Winds and piano perform during last summer's Bridgehampton Chamber Music Festival.
Taking a bow during last summer's Bridgehampton Chamber Music Festival.
Pianist Gilles Vonsattel.MARCO BORGGREVE
The pianist Gilles Vonsattel, New York, New York, July 6, 2015.
Pianist Gilles Vonsattel
Pianist Gilles Vonsattel
As of late, pianist Gilles Vonsattel has had two sonatas in his fingers. The first is a technically challenging exploration of radiance with a glowing sound, and the second is its opposite — a dark, passionate and compact piece, rife with a sense of doom.
And they were both composed during the early 19th century by none other than Ludwig van Beethoven, only to become two of the three most important piano sonatas of his middle period, a time defined by his progressive hearing loss and the despair that came with it — leading him down a more experimental route that ultimately changed his style of composition.
“I think we can all relate to the feeling that life can be like climbing a mountain sometimes, and these pieces really touch on that feeling,” explained Vonsattel. “When I’m working on this music, I recognize that side of Beethoven in these two sonatas.”
This weekend, the pair will kick off Bridgehampton Chamber Music’s inaugural fall series, “BCM Autumn,” which belatedly celebrates the 250th birthday of the composer and pianist — who is widely considered one of the greatest musical geniuses of all time — starting on Saturday evening at the Bridgehampton Presbyterian Church.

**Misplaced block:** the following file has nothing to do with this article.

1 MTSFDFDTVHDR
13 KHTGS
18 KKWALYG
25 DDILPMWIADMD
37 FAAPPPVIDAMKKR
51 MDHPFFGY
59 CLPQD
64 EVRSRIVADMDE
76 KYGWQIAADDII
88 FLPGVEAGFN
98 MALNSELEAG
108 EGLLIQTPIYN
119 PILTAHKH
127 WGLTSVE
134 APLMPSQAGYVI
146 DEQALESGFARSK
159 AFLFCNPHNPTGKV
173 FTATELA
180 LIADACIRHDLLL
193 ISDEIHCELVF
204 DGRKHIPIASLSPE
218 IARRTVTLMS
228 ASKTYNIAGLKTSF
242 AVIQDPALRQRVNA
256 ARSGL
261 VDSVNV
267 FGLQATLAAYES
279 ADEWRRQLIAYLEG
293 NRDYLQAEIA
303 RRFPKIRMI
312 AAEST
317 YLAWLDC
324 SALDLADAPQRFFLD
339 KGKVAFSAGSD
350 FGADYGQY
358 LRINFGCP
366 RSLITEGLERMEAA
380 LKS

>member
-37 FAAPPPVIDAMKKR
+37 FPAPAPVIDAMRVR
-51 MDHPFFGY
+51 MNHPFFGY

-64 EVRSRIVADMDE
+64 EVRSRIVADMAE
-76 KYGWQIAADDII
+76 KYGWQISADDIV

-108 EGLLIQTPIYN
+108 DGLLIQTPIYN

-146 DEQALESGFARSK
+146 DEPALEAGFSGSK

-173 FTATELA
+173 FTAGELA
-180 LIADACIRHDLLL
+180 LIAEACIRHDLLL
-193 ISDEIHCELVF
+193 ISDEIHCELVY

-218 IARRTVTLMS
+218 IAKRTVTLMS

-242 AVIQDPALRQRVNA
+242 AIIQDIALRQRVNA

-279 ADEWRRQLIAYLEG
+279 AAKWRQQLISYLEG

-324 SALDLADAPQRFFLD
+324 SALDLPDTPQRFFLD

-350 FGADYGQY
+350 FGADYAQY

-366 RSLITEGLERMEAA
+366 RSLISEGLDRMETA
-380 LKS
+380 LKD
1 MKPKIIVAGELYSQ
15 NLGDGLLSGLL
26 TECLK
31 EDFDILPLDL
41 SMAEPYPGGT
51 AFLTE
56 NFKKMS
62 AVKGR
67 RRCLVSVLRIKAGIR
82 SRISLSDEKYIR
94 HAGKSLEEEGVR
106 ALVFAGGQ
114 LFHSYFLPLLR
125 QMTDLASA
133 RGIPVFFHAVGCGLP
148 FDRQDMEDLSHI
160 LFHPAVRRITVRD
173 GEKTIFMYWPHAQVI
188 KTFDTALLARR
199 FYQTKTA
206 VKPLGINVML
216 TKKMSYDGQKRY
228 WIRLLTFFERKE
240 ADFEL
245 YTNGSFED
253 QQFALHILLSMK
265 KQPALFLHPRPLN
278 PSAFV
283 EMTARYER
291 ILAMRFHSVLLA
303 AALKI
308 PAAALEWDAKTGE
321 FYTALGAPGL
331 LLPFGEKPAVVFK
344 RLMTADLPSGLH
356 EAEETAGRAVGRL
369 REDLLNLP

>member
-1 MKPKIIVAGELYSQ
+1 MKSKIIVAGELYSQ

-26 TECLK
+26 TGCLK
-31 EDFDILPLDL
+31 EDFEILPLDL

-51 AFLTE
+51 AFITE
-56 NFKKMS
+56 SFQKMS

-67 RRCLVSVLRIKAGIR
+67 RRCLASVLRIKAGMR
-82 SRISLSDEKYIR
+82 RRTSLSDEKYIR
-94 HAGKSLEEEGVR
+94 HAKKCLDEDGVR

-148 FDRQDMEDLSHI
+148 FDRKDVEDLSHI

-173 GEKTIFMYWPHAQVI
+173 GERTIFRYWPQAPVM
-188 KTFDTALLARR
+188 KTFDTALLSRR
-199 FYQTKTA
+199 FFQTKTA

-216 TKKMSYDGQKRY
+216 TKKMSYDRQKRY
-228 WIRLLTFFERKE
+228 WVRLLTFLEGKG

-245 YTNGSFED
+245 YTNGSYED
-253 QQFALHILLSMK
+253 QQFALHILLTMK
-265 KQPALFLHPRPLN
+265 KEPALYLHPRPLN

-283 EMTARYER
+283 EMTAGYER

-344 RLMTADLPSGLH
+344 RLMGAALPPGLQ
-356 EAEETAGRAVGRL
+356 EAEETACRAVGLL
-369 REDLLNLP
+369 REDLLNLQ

“It was our mission to get back and have live music,” said Marya Martin, artistic director of Bridgehampton Chamber Music, which took a hiatus last year during the COVID-19 pandemic. “And we did it.”
Vonsattel’s performance will mark the first solo piano recital in the organization’s 37-year history, with two sonatas that have been played by virtually every great pianist throughout history, he said.
“Their ability to communicate emotion is so powerful and so direct,” he said. “In a way, even though there’s a lot of architecture and subtlety in the music, there is a very unmistakable message in the music and something that we can all relate to — and they’re very different.”
The concert begins with “Sonata No. 21 in C major, Op. 53,” which is better known as “Waldstein” — in dedication to Count Ferdinand Ernst Gabriel von Waldstein of Vienna, who was not only a patron, but one of Beethoven’s few close friends. The music is ecstatic and warm, Vonsattel said, and a complete departure from what comes next.
“The pieces are written near each other chronologically,” he said, “so it shows the worlds that Beethoven could inhabit were so different.”
The second and closing piece is “Sonata No. 23 in F minor, Op. 57,” colloquially and aptly named “Appassionata” for its powerful impact in a relatively short span of time — giving the impression that Beethoven did not waste a single moment in composing it, Vonsattel said.
“There’s this looming sense of disaster in the piece,” he said, “and it all comes to a crashing end with the pianist playing unbelievably fast at the end. It feels like you’re just rushing into an abyss.”
At this point in his life and career, the Swiss-born American musician, who began playing piano at age 4, has performed a tremendous amount of Beethoven, from solo music and concertos with orchestras to chamber music and violin sonatas. With each concert, Vonsattel dives deeper into the composer’s world and, over the last four decades, he has come to feel like he knows him on some level.